Interview with Carcassonne Designer Klaus-Jürgen Wrede
Hans im Glück talk with Carcassonne designer Klaus-Jürgen Wrede
Question 1: What was the loveliest/dumbest/funniest fan-message you’ve ever received?
There have not been any mean messages so far. Yet, some people may not like one or the other Carcassonne expansion, but that is to be expected. The selection should cater for all tastes. But there have been a lot of very lovely and touching encounters so far. One of those experiences was, receiving a handwritten letter from an old married couple, who was grateful beyond means, as I had apparently saved their marriage. They had been growing apart and almost separated at that point, when they randomly bought a copy of Carcassonne. From that day on, they played together every day, which is what brought them together and saved their relationship, which became very beautiful and fulfilled once again. This touched me deeply and made me very happy, as well
That varies a lot and it’s also something that comes and goes in phases. I don’t like children’s and abstract games as much, and also games that revolve around money (e.g., auction games, etc.). All in all, I like games that include discovery of some sorts and also a healthy mix of strategy and chance. Besides, I also like to play complex games, if time allows. To be honest, those excite me the most.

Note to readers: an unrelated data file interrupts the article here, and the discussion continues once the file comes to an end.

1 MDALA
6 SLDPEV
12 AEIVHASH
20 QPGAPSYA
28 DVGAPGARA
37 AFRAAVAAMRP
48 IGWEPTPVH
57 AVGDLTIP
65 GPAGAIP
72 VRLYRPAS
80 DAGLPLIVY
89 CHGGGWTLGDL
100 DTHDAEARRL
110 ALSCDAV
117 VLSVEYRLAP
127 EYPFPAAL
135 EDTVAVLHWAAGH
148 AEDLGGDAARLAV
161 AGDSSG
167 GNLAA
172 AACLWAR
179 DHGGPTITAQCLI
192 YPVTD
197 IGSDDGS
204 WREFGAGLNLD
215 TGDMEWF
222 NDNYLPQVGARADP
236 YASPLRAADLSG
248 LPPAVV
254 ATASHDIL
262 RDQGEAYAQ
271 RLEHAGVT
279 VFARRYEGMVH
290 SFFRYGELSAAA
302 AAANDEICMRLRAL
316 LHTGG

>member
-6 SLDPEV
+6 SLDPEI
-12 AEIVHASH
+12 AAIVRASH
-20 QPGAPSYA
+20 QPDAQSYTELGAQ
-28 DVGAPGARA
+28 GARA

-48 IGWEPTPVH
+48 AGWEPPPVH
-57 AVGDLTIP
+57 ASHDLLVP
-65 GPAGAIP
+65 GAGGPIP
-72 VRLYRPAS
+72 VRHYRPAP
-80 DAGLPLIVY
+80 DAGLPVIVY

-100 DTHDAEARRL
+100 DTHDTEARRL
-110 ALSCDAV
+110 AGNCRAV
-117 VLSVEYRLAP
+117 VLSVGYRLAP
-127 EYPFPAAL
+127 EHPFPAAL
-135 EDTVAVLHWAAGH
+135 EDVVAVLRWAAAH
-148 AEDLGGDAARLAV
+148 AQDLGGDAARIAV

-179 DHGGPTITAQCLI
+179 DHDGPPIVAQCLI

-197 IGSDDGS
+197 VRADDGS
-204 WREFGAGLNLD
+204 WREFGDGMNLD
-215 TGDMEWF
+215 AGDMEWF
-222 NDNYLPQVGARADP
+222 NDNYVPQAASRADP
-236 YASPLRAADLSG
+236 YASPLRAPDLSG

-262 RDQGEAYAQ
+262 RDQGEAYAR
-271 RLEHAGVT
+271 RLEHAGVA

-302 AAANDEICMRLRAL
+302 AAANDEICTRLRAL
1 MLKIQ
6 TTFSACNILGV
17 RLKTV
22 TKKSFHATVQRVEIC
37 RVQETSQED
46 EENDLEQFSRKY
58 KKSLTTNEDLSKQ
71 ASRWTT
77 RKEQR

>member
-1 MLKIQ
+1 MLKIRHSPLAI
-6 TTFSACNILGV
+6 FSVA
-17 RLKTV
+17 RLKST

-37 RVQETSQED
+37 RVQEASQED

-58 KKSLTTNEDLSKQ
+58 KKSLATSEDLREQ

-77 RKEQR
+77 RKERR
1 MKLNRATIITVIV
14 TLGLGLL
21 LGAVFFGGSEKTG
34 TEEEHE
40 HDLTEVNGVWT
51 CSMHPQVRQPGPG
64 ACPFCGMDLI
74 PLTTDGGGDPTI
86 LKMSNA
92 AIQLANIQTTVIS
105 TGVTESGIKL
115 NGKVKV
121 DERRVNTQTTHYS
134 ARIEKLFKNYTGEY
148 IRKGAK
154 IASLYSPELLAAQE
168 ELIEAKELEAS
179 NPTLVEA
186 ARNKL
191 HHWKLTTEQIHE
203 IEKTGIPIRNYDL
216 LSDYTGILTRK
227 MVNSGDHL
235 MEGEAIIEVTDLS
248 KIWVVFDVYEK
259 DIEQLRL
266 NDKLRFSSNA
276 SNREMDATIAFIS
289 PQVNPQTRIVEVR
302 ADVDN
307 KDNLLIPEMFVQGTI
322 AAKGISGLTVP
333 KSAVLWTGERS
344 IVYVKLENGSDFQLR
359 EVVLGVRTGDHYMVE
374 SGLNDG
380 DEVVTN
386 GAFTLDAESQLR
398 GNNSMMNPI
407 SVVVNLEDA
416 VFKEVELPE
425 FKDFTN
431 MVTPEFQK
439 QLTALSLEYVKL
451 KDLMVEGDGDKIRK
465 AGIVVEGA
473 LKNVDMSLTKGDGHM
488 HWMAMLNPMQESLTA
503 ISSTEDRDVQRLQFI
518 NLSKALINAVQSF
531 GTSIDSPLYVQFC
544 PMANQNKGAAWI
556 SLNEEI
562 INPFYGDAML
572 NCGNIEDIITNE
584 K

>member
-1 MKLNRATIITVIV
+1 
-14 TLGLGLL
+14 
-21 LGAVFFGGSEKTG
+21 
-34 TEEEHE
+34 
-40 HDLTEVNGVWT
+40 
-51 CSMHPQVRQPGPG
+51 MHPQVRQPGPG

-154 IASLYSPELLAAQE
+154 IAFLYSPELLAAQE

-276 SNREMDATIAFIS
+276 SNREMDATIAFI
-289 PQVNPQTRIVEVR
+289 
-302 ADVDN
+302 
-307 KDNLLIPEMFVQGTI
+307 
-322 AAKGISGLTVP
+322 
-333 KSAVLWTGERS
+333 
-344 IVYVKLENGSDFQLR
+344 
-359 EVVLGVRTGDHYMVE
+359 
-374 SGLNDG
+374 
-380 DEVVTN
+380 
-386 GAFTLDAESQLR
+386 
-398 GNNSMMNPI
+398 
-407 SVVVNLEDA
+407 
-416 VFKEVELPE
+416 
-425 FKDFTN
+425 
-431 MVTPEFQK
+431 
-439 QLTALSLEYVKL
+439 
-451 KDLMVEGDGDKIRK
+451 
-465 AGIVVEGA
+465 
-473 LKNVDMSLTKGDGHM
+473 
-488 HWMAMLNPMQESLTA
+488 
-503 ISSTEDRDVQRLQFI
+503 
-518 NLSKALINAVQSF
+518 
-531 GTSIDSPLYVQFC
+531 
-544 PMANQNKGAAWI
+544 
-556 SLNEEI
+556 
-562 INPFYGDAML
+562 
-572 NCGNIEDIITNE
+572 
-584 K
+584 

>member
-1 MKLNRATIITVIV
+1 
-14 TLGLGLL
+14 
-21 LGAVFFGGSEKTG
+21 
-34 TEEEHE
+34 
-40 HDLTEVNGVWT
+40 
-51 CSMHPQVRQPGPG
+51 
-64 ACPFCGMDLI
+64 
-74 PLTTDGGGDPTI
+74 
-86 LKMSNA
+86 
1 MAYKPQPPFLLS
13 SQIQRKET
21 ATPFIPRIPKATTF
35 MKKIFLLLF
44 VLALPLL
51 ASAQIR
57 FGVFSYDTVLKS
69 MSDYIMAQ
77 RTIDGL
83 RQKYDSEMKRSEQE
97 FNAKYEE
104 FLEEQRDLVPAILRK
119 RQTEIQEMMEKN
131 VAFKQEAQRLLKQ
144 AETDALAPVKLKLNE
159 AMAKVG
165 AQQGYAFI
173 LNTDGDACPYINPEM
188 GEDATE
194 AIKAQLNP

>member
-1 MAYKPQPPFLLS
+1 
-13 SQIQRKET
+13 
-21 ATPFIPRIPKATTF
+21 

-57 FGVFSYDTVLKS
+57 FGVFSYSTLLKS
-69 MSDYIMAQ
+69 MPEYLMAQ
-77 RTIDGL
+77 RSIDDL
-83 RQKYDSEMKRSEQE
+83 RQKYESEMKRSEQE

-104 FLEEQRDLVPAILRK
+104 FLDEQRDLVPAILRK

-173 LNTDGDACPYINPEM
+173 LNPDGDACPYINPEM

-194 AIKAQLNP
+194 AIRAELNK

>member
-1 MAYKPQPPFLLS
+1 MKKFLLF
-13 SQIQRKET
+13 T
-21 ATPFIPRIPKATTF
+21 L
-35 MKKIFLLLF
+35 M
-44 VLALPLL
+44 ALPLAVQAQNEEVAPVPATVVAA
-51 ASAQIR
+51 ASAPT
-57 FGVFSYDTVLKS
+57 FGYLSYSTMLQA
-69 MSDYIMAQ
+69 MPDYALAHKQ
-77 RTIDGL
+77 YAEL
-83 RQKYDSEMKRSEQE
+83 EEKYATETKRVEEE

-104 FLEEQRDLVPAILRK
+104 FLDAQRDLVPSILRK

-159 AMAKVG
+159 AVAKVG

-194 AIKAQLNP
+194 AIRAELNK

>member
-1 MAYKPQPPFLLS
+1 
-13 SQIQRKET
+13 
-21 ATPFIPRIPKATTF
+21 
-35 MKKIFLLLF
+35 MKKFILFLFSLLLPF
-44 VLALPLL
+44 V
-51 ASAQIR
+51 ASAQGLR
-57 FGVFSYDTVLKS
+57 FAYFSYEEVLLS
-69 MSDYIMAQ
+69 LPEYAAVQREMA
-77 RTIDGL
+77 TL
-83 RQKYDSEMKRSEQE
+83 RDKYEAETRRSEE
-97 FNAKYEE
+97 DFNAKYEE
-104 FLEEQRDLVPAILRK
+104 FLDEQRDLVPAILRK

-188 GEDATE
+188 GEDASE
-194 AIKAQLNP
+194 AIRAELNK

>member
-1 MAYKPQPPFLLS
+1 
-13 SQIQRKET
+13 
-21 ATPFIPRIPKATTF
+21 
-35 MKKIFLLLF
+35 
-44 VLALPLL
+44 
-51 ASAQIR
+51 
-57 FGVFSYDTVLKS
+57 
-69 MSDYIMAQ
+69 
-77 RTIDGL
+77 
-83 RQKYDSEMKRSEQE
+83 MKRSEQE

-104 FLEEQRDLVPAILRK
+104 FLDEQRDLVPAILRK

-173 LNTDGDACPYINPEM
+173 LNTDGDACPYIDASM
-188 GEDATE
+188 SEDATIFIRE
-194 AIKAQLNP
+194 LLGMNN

I don’t like games, that are only about optimizing, and I tend to find them a bit exhausting at times. Yet, I quite like a party game every now and then, or something with a little bit of action (some time ago I was into Carrom).
Oh, what an unusual question. And not exactly easy to answer. Maybe something action packed, but still profound. In the beginning of my twenties when I lived in Cologne, I tried out acting as a hobby. Back then I was to play a cool villain – which turned out to be fun.
Question 4: What does your desk look like when working on a new game?
To be honest, I have 2-3 desks and tables on which I work. There is always a lot of space needed for designing prototypes, testing, laying out the material, and often I even work on several games at the same time. Yet, my favorite place to work is outside (as long as the weather is nice), or inside in front of the fireplace if it’s cold outside. Basically, that’s the reason I clean everything away quite often and my desks and tables are not even that chaotic after all.
Question 5: How did you get so enchanted by Carcassonne – what is so magical about it? Or do you believe that the game would have been just as successful if it had been about the city of Castrop-Rauxel, Germany? After all, it also starts with Ca.
I was enchanted by the whole city and its surroundings. That’s also how the game came about. I wanted to “recreate” the surroundings of Carcassonne. The city of Carcassonne itself and also the castles and villages surrounding it – it’s almost like in a fairytale. I am also very grateful that Bernd decided to keep the name “Carcassonne” – although, at that time, nobody was able to pronounce it correctly. Actually, it is indeed certain places that inspire me the most. That’s why the game was not called “Castrop-Rauxel.” I have not found inspiration to this city (yet). But who knows, that might still come.